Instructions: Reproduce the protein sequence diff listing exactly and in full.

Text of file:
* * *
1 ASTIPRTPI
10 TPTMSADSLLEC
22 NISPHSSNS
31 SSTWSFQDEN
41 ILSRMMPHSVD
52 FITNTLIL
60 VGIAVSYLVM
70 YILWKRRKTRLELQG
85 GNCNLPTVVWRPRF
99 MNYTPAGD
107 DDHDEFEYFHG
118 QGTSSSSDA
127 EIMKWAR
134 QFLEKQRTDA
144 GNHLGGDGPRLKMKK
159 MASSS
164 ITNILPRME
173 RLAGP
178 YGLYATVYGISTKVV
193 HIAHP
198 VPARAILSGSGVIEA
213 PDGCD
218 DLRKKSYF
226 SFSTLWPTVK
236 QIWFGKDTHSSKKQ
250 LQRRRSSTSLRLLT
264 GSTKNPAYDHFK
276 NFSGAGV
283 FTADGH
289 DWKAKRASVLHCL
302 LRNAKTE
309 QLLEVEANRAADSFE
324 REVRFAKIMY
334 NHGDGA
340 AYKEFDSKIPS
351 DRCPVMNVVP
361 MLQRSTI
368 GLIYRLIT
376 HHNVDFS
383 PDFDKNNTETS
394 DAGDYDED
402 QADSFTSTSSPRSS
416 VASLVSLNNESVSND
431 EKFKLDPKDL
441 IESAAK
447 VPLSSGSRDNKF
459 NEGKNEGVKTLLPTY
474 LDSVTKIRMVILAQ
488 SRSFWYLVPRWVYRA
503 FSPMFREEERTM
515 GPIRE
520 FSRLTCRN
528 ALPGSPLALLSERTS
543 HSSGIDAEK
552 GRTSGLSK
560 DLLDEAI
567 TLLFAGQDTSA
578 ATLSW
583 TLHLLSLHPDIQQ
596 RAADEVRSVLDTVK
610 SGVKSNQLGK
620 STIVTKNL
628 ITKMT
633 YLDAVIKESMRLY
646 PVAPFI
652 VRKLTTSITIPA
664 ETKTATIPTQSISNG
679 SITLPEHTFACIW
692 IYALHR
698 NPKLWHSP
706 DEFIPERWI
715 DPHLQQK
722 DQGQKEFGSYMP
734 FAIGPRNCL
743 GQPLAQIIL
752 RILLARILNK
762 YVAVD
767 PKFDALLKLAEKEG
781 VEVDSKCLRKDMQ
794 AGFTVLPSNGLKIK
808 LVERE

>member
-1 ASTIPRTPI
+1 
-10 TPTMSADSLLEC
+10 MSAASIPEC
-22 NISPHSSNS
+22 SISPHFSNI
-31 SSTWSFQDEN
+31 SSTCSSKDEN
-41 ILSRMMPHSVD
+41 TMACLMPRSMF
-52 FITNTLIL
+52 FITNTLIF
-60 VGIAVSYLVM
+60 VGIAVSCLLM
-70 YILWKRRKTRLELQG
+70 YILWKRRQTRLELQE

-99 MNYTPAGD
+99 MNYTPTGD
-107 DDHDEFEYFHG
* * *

1 ASTIPRTPI
10 TPTMSADSLLEC
22 NISPHSSNS
31 SSTWSFQDEN
41 ILSRMMPHSVD
52 FITNTLIL
60 VGIAVSYLVM
70 YILWKRRKTRLELQG
85 GNCNLPTVVWRPRF
99 MNYTPAGD
107 DDHDEFEYFHG
118 QGTSSSSDA
127 EIMKWAR
134 QFLEKQRTDA
144 GNHLGGDGPRLKMKK
159 MASSS
164 ITNILPRME
173 RLAGP
178 YGLYATVYGISTKVV
193 HIAHP
198 VPARAILSGSGVIEA
213 PDGCD
218 DLRKKSYF
226 SFSTLWPTVK
236 QIWFGKDTHSSKKQ
250 LQRRRSSTSLRLLT
264 GSTKNPAYDHFK
276 NFSGAGV
283 FTADGH
289 DWKAKRASVLHCL
302 LRNAKTE
309 QLLEVEANRAADSFE
324 REVRFAKIMY
334 NHGDGA
340 AYKEFDSKIPS
351 DRCPVMNVVP
361 MLQRSTI
368 GLIYRLIT
376 HHNVDFS
383 PDFDKNNTETS
394 DAGDYDED
402 QADSFTSTSSPRSS
416 VASLVSLNNESVSND
431 EKFKLDPKDL
441 IESAAK
447 VPLSSGSRDNKF
459 NEGKNEGVKTLLPTY
474 LDSVTKIRMVILAQ
488 SRSFWYLVPRWVYRA
503 FSPMFREEERTM
515 GPIRE
520 FSRLTCRN
528 ALPGSPLALLSERTS
543 HSSGIDAEK
552 GRTSGLSK
560 DLLDEAI
567 TLLFAGQDTSA
578 ATLSW
583 TLHLLSLHPDIQQ
596 RAADEVRSVLDTVK
610 SGVKSNQLGK
620 STIVTKNL
628 ITKMT
633 YLDAVIKESMRLY
646 PVAPFI
652 VRKLTTSITIPA
664 ETKTATIPTQSISNG
679 SITLPEHTFACIW
692 IYALHR
698 NPKLWHSP
706 DEFIPERWI
715 DPHLQQK
722 DQGQKEFGSYMP
734 FAIGPRNCL
743 GQPLAQIIL
752 RILLARILNK
762 YVAVD
767 PKFDALLKLAEKEG
781 VEVDSKCLRKDMQ
794 AGFTVLPSNGLKIK
808 LVERE

>member
-1 ASTIPRTPI
+1 
-10 TPTMSADSLLEC
+10 MSAASIPEC
-22 NISPHSSNS
+22 SISPHFSNI
-31 SSTWSFQDEN
+31 SSTCSSKDEN
-41 ILSRMMPHSVD
+41 TMACLMPRSMF
-52 FITNTLIL
+52 FITNTLIF
-60 VGIAVSYLVM
+60 VGIAVSCLLM
-70 YILWKRRKTRLELQG
+70 YILWKRRQTRLELQE

-99 MNYTPAGD
+99 MNYTPTGD
-107 DDHDEFEYFHG